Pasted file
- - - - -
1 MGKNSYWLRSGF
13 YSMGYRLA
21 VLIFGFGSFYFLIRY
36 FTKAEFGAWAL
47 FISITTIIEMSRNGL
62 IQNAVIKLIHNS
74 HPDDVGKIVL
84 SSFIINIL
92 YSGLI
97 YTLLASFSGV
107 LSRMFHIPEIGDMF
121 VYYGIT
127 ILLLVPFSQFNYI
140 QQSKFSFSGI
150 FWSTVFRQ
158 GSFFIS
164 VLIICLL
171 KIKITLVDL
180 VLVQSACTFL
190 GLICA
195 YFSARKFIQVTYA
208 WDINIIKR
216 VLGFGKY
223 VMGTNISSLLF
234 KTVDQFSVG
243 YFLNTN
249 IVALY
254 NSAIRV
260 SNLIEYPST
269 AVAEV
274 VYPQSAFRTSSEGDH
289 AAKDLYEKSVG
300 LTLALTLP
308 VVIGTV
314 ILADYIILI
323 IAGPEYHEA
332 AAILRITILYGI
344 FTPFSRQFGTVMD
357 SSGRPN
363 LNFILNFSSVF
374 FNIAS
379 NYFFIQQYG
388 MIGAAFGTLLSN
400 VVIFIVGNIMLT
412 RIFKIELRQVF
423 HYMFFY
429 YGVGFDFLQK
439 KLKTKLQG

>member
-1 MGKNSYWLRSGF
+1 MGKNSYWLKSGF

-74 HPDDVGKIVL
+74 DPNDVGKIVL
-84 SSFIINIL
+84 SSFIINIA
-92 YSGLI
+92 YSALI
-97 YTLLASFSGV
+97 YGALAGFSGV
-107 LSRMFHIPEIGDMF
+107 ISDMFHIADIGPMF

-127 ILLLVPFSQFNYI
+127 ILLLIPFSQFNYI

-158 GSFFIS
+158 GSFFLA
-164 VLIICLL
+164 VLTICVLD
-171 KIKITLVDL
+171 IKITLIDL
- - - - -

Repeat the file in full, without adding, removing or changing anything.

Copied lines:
1 MGKNSYWLRSGF
13 YSMGYRLA
21 VLIFGFGSFYFLIRY
36 FTKAEFGAWAL
47 FISITTIIEMSRNGL
62 IQNAVIKLIHNS
74 HPDDVGKIVL
84 SSFIINIL
92 YSGLI
97 YTLLASFSGV
107 LSRMFHIPEIGDMF
121 VYYGIT
127 ILLLVPFSQFNYI
140 QQSKFSFSGI
150 FWSTVFRQ
158 GSFFIS
164 VLIICLL
171 KIKITLVDL
180 VLVQSACTFL
190 GLICA
195 YFSARKFIQVTYA
208 WDINIIKR
216 VLGFGKY
223 VMGTNISSLLF
234 KTVDQFSVG
243 YFLNTN
249 IVALY
254 NSAIRV
260 SNLIEYPST
269 AVAEV
274 VYPQSAFRTSSEGDH
289 AAKDLYEKSVG
300 LTLALTLP
308 VVIGTV
314 ILADYIILI
323 IAGPEYHEA
332 AAILRITILYGI
344 FTPFSRQFGTVMD
357 SSGRPN
363 LNFILNFSSVF
374 FNIAS
379 NYFFIQQYG
388 MIGAAFGTLLSN
400 VVIFIVGNIMLT
412 RIFKIELRQVF
423 HYMFFY
429 YGVGFDFLQK
439 KLKTKLQG

>member
-1 MGKNSYWLRSGF
+1 MGKNSYWLKSGF

-74 HPDDVGKIVL
+74 DPNDVGKIVL
-84 SSFIINIL
+84 SSFIINIA
-92 YSGLI
+92 YSALI
-97 YTLLASFSGV
+97 YGALAGFSGV
-107 LSRMFHIPEIGDMF
+107 ISDMFHIADIGPMF

-127 ILLLVPFSQFNYI
+127 ILLLIPFSQFNYI

-158 GSFFIS
+158 GSFFLA
-164 VLIICLL
+164 VLTICVLD
-171 KIKITLVDL
+171 IKITLIDL